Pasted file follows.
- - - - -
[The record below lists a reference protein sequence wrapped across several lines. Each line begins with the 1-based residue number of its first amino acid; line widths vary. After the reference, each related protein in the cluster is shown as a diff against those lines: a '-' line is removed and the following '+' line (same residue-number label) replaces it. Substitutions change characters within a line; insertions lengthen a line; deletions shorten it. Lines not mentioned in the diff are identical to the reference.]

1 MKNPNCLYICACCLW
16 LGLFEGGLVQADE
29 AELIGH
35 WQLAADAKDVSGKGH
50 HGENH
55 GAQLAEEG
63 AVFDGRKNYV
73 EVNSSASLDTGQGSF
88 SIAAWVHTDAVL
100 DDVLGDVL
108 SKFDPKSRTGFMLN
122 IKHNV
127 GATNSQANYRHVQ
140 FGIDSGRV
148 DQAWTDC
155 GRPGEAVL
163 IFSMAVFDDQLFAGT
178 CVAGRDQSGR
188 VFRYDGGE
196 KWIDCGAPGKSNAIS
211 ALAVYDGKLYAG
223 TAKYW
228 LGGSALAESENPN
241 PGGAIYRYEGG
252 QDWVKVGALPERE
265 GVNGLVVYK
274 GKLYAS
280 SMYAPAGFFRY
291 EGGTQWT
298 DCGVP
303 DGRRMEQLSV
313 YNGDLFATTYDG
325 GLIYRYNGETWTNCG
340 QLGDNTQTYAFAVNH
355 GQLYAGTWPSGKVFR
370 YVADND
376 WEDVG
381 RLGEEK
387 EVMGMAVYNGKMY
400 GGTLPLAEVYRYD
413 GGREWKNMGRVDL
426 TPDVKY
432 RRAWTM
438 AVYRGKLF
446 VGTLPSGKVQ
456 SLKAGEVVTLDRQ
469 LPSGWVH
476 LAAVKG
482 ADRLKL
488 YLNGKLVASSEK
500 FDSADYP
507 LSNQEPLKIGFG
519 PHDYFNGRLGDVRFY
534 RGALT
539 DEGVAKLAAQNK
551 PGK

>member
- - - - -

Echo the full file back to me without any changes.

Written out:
[The record below lists a reference protein sequence wrapped across several lines. Each line begins with the 1-based residue number of its first amino acid; line widths vary. After the reference, each related protein in the cluster is shown as a diff against those lines: a '-' line is removed and the following '+' line (same residue-number label) replaces it. Substitutions change characters within a line; insertions lengthen a line; deletions shorten it. Lines not mentioned in the diff are identical to the reference.]

1 MKNPNCLYICACCLW
16 LGLFEGGLVQADE
29 AELIGH
35 WQLAADAKDVSGKGH
50 HGENH
55 GAQLAEEG
63 AVFDGRKNYV
73 EVNSSASLDTGQGSF
88 SIAAWVHTDAVL
100 DDVLGDVL
108 SKFDPKSRTGFMLN
122 IKHNV
127 GATNSQANYRHVQ
140 FGIDSGRV
148 DQAWTDC
155 GRPGEAVL
163 IFSMAVFDDQLFAGT
178 CVAGRDQSGR
188 VFRYDGGE
196 KWIDCGAPGKSNAIS
211 ALAVYDGKLYAG
223 TAKYW
228 LGGSALAESENPN
241 PGGAIYRYEGG
252 QDWVKVGALPERE
265 GVNGLVVYK
274 GKLYAS
280 SMYAPAGFFRY
291 EGGTQWT
298 DCGVP
303 DGRRMEQLSV
313 YNGDLFATTYDG
325 GLIYRYNGETWTNCG
340 QLGDNTQTYAFAVNH
355 GQLYAGTWPSGKVFR
370 YVADND
376 WEDVG
381 RLGEEK
387 EVMGMAVYNGKMY
400 GGTLPLAEVYRYD
413 GGREWKNMGRVDL
426 TPDVKY
432 RRAWTM
438 AVYRGKLF
446 VGTLPSGKVQ
456 SLKAGEVVTLDRQ
469 LPSGWVH
476 LAAVKG
482 ADRLKL
488 YLNGKLVASSEK
500 FDSADYP
507 LSNQEPLKIGFG
519 PHDYFNGRLGDVRFY
534 RGALT
539 DEGVAKLAAQNK
551 PGK

>member